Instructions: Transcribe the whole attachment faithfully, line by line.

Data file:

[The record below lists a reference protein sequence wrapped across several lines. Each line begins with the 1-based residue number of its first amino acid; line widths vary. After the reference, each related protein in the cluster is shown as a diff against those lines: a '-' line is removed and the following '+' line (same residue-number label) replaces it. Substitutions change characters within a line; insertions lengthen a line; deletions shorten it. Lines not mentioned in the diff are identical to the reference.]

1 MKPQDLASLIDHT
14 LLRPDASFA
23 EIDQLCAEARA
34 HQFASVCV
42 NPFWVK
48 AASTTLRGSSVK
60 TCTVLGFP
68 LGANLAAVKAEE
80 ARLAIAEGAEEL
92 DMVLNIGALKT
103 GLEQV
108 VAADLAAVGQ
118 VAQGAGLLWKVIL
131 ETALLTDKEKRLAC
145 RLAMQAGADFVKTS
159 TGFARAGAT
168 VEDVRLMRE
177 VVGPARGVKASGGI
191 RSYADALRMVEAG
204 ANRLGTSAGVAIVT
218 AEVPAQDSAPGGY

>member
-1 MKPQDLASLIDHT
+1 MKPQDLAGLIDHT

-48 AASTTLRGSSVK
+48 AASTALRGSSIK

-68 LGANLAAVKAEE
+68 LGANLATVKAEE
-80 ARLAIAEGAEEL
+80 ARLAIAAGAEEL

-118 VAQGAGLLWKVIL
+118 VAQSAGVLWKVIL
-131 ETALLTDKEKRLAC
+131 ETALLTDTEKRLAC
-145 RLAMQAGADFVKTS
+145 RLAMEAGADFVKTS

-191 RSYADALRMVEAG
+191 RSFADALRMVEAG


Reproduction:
[The record below lists a reference protein sequence wrapped across several lines. Each line begins with the 1-based residue number of its first amino acid; line widths vary. After the reference, each related protein in the cluster is shown as a diff against those lines: a '-' line is removed and the following '+' line (same residue-number label) replaces it. Substitutions change characters within a line; insertions lengthen a line; deletions shorten it. Lines not mentioned in the diff are identical to the reference.]

1 MKPQDLASLIDHT
14 LLRPDASFA
23 EIDQLCAEARA
34 HQFASVCV
42 NPFWVK
48 AASTTLRGSSVK
60 TCTVLGFP
68 LGANLAAVKAEE
80 ARLAIAEGAEEL
92 DMVLNIGALKT
103 GLEQV
108 VAADLAAVGQ
118 VAQGAGLLWKVIL
131 ETALLTDKEKRLAC
145 RLAMQAGADFVKTS
159 TGFARAGAT
168 VEDVRLMRE
177 VVGPARGVKASGGI
191 RSYADALRMVEAG
204 ANRLGTSAGVAIVT
218 AEVPAQDSAPGGY

>member
-1 MKPQDLASLIDHT
+1 MKPQDLAGLIDHT

-48 AASTTLRGSSVK
+48 AASTALRGSSIK

-68 LGANLAAVKAEE
+68 LGANLATVKAEE
-80 ARLAIAEGAEEL
+80 ARLAIAAGAEEL

-118 VAQGAGLLWKVIL
+118 VAQSAGVLWKVIL
-131 ETALLTDKEKRLAC
+131 ETALLTDTEKRLAC
-145 RLAMQAGADFVKTS
+145 RLAMEAGADFVKTS

-191 RSYADALRMVEAG
+191 RSFADALRMVEAG